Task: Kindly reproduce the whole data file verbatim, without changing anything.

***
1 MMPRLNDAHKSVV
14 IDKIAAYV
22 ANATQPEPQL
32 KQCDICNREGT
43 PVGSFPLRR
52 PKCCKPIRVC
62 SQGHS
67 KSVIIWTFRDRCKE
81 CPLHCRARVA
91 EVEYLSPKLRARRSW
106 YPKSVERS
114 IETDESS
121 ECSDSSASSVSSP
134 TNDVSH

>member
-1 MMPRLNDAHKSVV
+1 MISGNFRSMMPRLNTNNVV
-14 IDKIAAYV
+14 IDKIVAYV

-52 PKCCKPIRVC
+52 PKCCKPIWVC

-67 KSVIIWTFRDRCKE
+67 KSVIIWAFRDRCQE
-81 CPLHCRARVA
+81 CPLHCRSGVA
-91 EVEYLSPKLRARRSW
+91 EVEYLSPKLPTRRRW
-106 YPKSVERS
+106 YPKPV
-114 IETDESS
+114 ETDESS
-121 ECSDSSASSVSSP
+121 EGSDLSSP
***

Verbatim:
1 MMPRLNDAHKSVV
14 IDKIAAYV
22 ANATQPEPQL
32 KQCDICNREGT
43 PVGSFPLRR
52 PKCCKPIRVC
62 SQGHS
67 KSVIIWTFRDRCKE
81 CPLHCRARVA
91 EVEYLSPKLRARRSW
106 YPKSVERS
114 IETDESS
121 ECSDSSASSVSSP
134 TNDVSH

>member
-1 MMPRLNDAHKSVV
+1 MISGNFRSMMPRLNTNNVV
-14 IDKIAAYV
+14 IDKIVAYV

-52 PKCCKPIRVC
+52 PKCCKPIWVC

-67 KSVIIWTFRDRCKE
+67 KSVIIWAFRDRCQE
-81 CPLHCRARVA
+81 CPLHCRSGVA
-91 EVEYLSPKLRARRSW
+91 EVEYLSPKLPTRRRW
-106 YPKSVERS
+106 YPKPV
-114 IETDESS
+114 ETDESS
-121 ECSDSSASSVSSP
+121 EGSDLSSP